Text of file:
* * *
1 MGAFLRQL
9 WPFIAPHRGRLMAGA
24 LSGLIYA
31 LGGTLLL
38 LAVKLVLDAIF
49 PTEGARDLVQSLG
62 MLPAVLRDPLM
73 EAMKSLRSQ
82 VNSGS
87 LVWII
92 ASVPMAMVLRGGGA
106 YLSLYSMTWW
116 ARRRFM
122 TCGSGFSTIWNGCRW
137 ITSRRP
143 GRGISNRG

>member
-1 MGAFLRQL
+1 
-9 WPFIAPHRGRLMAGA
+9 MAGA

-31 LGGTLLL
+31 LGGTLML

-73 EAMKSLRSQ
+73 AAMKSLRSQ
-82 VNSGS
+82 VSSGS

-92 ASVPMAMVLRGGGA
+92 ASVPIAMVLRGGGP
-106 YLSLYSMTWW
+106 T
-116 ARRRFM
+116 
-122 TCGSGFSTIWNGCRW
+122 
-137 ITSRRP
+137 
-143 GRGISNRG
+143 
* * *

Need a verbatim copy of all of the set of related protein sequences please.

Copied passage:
1 MGAFLRQL
9 WPFIAPHRGRLMAGA
24 LSGLIYA
31 LGGTLLL
38 LAVKLVLDAIF
49 PTEGARDLVQSLG
62 MLPAVLRDPLM
73 EAMKSLRSQ
82 VNSGS
87 LVWII
92 ASVPMAMVLRGGGA
106 YLSLYSMTWW
116 ARRRFM
122 TCGSGFSTIWNGCRW
137 ITSRRP
143 GRGISNRG

>member
-1 MGAFLRQL
+1 
-9 WPFIAPHRGRLMAGA
+9 MAGA

-31 LGGTLLL
+31 LGGTLML

-73 EAMKSLRSQ
+73 AAMKSLRSQ
-82 VNSGS
+82 VSSGS

-92 ASVPMAMVLRGGGA
+92 ASVPIAMVLRGGGP
-106 YLSLYSMTWW
+106 T
-116 ARRRFM
+116 
-122 TCGSGFSTIWNGCRW
+122 
-137 ITSRRP
+137 
-143 GRGISNRG
+143 